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spec stringified forms of Complex and Rat

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commit 02361b0967270c377bc447ad37ec93ea381400bd 1 parent 8fcd8d6
@TimToady TimToady authored
Showing with 51 additions and 8 deletions.
  1. +51 −8 S32-setting-library/Numeric.pod
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59 S32-setting-library/Numeric.pod
@@ -20,8 +20,8 @@ DRAFT: Synopsis 32: Setting Library - Numeric
Created: 19 Mar 2009 extracted from S29-functions.pod
- Last Modified: 28 June 2011
- Version: 11
+ Last Modified: 6 Jan 2012
+ Version: 12
The document is a draft.
@@ -340,7 +340,7 @@ C<Num> is a machine-precision numeric real value.
C<Complex> is an immutable type. Each C<Complex> object stores two numbers,
the real and imaginary part. For all practical purposes a C<Complex> with
a C<NaN> in real or imaginary part may be considered a C<NaN> itself (and
-C<(NaN + 1i) ~~ NaN> is C<True>).
+C<(NaN+1i) ~~ NaN> is C<True>).
Coercion of a C<Complex> to any C<Real> returns the real part (coerced, if
necessary) if the imaginary part is 0, and fails otherwise. Comparison
@@ -354,7 +354,8 @@ the C<Complex> to a real number blindly.
our Complex multi method new(Real $re, Real $im)
Constructs a C<Complex> number from real and imaginary part. This is the
-method form of C<$re + ($im)i>.
+method form of C<$re+$im\i>. (But use the C<< <1+2i> >> form for literals,
+so that you don't have to worry about precedence or rely on constant folding.)
=item polar
@@ -375,6 +376,22 @@ Returns the real part of the complex number.
Returns the imaginary part of a complex number.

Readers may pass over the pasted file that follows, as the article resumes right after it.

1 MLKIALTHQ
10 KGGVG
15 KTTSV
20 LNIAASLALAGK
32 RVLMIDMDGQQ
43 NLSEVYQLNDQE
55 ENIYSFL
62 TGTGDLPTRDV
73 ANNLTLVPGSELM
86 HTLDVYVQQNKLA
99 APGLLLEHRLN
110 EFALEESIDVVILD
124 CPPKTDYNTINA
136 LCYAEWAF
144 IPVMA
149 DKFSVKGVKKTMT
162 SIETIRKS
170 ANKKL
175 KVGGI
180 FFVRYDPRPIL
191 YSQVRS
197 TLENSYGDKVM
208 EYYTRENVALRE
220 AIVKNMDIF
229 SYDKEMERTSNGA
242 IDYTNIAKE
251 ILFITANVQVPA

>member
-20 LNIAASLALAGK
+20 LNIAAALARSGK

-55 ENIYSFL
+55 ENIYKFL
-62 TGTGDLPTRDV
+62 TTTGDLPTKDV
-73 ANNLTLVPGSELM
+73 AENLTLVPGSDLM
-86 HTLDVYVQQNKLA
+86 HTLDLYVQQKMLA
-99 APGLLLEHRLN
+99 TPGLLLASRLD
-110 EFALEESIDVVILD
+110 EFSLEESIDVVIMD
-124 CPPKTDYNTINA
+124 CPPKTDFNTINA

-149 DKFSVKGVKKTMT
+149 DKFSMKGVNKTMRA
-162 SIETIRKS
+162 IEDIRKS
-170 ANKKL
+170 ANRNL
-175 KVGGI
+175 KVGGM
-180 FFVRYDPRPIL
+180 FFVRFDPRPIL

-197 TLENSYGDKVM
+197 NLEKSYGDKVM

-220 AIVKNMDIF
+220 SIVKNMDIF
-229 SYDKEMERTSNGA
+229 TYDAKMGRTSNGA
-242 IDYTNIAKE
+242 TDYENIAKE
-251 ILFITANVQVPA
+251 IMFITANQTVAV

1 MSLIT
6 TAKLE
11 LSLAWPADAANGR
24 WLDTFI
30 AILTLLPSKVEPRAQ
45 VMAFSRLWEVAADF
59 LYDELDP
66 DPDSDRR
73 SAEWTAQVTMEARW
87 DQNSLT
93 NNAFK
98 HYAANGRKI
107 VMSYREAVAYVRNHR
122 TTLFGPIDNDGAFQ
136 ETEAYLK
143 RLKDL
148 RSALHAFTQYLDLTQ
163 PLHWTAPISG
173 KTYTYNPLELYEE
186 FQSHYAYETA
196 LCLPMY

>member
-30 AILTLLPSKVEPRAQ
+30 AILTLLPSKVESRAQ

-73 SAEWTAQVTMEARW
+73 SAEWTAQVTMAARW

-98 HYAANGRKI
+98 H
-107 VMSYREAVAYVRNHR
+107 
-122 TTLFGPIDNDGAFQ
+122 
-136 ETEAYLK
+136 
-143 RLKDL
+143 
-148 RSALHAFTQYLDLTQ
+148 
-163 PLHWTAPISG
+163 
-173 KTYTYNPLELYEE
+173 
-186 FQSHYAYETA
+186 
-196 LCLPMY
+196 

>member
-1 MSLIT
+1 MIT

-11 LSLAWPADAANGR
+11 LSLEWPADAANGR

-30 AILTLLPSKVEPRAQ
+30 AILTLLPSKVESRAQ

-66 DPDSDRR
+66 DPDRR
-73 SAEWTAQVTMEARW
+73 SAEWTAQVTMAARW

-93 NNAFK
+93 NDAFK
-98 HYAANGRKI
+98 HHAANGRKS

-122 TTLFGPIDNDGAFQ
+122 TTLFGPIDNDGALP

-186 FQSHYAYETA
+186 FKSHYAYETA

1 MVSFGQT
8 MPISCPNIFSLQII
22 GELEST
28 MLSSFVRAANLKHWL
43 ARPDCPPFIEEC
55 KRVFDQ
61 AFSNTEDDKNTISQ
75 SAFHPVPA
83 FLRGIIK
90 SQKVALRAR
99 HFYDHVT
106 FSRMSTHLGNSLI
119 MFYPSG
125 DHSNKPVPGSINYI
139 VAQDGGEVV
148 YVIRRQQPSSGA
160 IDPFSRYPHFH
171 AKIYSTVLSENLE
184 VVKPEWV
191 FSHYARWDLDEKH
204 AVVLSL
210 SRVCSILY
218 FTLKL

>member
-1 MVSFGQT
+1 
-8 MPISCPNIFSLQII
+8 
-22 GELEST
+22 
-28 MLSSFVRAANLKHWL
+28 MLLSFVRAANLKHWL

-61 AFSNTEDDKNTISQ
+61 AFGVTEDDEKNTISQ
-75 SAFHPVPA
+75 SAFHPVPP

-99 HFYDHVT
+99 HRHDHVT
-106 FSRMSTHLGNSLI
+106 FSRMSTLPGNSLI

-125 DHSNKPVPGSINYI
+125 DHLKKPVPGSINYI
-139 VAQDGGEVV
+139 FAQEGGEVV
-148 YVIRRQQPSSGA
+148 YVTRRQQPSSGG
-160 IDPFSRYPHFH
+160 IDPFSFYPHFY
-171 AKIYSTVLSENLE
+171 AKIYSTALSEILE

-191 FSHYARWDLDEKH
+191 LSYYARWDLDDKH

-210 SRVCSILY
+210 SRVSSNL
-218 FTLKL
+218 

+=item gist
+
+ our Str multi method gist()
+
+Returns a string representation of the form "C<1+2i>", without
+internal spaces. (C<Str> coercion also returns this.)
+
+=item perl
+
+ our Str multi method perl()
+
+Returns a string representation corresponding to the unambiguous
+C<val()>-based representation of complex literals, of the form "C<< <1+2i> >>",
+without internal spaces, and including the angles that keep the C<+>
+from being treated as a normal addition operator.
+
=back
=head2 Trigonometric functions
@@ -464,6 +481,11 @@ denominator were stored in a normal form: both numerator and denominator are
minimal in their magnitude, and the denominator is positive. So
C<Rat.new(2, -4).denominator> return C<2>, because the normal form is C<-1/2>.
+(An implementation is allowed to be lazy about this internally when it
+determines that normalizing repeatedly is detrimental to performance,
+such as when adding a column of numbers that all have an internal
+denominator of 100.)
+
=over
=item new
@@ -471,25 +493,46 @@ C<Rat.new(2, -4).denominator> return C<2>, because the normal form is C<-1/2>.
multi method new(Int $num, Int $denom)
Constructs a C<Rat> object from the numerator and denominator.
-Fails if C<$denom == 0>.
+Fails if C<$denom == 0>. You can use division to produce a C<Rat>
+through constant folding, but generally if you know the values in
+advance, you should use one of literal forms so that you don't have to
+rely on precedence. You may use the C<val()>-based C<< <3/5> >> form,
+or you can simply write decimal numbers with a decimal point, since
+C<12.34> is essentially identical to C<< <1234/100> >> as a literal.
=item nude
our Seq[Int] multi method nude()
-Returns a C<Seq> of numerator and denominator
+Returns a C<Seq> of numerator and denominator.
=item denominator
our Int multi method denominator()
-Returns the denominator
+Returns the denominator.
=item numerator
our Int multi method numerator()
-Returns the numerator
+Returns the numerator.
+
+=item gist
+
+ our Str multi method gist()
+
+Returns a string representation by first converting to C<Num> and then using the normal decimal
+output of that type. (C<Str> coercion also does this.)
+
+=item perl
+
+ our Str multi method perl()
+
+Returns a string representation corresponding to the unambiguous
+C<val()>-based representation of complex literals, of the form "C<< <3/5> >>",
+without internal spaces, and including the angles that keep the C</>
+from being treated as a normal division operator.
=back
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